I am headed straight to the heart of the tea industry, to the village of Luku, which lies directly under the “FrozenPeak,” or Tung Ting in Chinese, which lent its name to the most famous Taiwanese tea, and I’m looking forward to some hiking. Under the term “tea industry” one would be wrong to imagine huge factory halls. Tea as exceptional as Tung Ting can only be produced in small amounts and with the irreplaceable human touch. My first steps lead to the seat of the Association of Tea Plantation Owners in Luku. A good move. Secretary Mr. Tony Lin takes me in and tells me exciting news. At the end of the week, I can attend (only as a viewer of course) a tasting of five thousand samples of Tung Ting. The idea actually panics more than pleases me. I can not imagine tasting 5,000 samples of one type of tea, or even why to do it all. But I do suspect this giant-scale tasting has something to do with the tea trade itself.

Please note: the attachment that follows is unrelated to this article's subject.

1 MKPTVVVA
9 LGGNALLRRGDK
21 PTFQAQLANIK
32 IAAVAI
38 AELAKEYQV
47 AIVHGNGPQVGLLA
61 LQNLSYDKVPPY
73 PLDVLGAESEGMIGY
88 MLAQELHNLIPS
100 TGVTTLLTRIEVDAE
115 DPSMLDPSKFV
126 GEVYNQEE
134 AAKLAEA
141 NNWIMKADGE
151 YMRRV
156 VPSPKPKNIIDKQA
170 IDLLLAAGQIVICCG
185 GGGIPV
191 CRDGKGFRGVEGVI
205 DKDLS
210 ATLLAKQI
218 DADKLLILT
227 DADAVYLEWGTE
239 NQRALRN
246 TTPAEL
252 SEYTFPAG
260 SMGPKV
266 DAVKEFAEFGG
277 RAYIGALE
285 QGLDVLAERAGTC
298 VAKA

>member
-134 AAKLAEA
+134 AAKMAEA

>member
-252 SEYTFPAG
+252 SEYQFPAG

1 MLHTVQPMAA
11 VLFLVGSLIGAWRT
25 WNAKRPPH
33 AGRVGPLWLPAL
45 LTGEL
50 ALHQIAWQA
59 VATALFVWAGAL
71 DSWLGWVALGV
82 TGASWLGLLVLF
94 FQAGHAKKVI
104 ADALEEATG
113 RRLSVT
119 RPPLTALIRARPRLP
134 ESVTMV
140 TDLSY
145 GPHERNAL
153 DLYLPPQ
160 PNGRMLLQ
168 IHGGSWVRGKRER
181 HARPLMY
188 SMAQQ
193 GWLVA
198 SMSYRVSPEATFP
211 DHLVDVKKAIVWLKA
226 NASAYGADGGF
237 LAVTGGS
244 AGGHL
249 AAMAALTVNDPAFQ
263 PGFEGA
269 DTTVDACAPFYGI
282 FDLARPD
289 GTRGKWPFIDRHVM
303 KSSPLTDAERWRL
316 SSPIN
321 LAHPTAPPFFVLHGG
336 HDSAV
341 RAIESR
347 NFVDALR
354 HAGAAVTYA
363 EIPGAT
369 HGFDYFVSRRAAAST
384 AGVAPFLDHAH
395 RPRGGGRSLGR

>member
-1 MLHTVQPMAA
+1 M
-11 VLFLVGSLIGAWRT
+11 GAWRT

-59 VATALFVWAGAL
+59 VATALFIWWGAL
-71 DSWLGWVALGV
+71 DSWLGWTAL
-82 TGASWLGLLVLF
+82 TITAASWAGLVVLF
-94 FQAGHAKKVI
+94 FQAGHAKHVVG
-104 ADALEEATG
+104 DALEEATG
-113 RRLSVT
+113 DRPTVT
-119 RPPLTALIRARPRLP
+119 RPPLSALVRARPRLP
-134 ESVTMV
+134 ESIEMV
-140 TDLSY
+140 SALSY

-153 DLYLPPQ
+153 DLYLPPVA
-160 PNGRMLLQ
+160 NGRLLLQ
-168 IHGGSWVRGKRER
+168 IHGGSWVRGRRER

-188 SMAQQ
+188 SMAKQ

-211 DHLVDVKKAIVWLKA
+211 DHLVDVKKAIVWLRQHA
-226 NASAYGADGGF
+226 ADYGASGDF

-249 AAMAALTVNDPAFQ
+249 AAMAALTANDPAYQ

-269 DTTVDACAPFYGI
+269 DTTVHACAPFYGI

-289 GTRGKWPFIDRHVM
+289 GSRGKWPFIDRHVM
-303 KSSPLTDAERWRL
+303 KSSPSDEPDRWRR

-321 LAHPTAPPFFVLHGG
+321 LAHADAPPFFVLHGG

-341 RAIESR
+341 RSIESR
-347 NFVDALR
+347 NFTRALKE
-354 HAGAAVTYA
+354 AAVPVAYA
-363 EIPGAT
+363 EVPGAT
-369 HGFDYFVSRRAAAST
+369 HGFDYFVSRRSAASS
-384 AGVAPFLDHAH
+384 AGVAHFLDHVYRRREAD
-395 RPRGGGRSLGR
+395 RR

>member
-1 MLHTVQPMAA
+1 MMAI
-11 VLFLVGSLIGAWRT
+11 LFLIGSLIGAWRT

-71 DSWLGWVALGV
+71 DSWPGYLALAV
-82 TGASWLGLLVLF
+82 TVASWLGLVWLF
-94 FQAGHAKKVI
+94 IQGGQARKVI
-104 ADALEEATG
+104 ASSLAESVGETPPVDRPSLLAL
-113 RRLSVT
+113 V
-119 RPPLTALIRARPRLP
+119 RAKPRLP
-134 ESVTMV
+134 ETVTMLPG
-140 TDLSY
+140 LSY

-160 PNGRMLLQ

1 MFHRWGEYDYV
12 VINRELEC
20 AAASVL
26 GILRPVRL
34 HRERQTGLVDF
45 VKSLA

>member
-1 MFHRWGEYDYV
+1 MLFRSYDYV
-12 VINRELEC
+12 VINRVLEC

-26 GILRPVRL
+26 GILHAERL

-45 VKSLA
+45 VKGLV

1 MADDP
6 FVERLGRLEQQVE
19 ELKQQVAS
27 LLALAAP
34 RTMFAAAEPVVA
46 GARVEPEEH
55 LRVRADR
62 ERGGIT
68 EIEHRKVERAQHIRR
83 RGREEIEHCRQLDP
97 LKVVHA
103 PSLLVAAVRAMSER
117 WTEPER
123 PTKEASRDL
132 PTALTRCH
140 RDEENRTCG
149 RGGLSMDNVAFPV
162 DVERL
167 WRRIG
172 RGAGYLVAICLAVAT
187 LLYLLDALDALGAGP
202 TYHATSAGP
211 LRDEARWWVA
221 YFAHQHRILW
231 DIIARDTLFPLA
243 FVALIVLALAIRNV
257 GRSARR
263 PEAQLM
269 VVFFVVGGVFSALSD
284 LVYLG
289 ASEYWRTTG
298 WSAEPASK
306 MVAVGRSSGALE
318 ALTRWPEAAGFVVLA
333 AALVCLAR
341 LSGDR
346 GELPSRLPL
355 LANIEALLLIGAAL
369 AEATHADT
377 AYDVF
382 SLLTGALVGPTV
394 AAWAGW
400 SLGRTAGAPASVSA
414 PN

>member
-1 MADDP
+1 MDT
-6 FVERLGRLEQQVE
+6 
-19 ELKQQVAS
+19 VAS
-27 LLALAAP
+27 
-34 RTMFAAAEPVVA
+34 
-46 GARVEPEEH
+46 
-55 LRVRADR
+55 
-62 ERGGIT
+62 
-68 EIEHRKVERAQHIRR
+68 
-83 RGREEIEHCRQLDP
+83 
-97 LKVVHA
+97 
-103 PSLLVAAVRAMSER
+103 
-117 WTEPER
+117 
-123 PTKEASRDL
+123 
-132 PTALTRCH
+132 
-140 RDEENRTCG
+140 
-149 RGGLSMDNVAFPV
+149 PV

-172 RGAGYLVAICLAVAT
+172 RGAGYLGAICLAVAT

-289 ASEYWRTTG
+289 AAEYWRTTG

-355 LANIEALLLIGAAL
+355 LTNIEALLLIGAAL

The village of Luku stretches along a road at the base of a massive mountain crest with peaks over 3,000 meters above sea level, which crosses through the middle of the island. At first glance, the village is nothing extraordinary: the usual houses that can be seen all over the island, tropical vegetation, bamboo groves, and thin betel palm trunks towering to the sky. But what is different from other villages is the amount of tea shops lining the streets. Even in hotel lobbies there’s always room for a tea corner, and, if you ask, the personnel will give you a sample of tea from the canisters on display. I lose no time and take a seat at the table – a stump – and choose a tea. But there’s nothing to choose from. I can either have Tung Ting, i.e. tea grown in the nearby mountains, or Kao Shan, i.e. tea grown in the nearby mountains (but different ones). “I’m completely flummoxed!” They look exactly the same, but take note – even dry, each smells completely differently. “I think I’ll have both,” I tell the lady working at the reception desk, which causes her some inconvenience because, in a word, two teas can not be prepared at the same time in a Kung Fu set. The continuing stalemate is resolved by Tony, who puts both samples in a bag, loads me in his car, and takes me off to the mountains.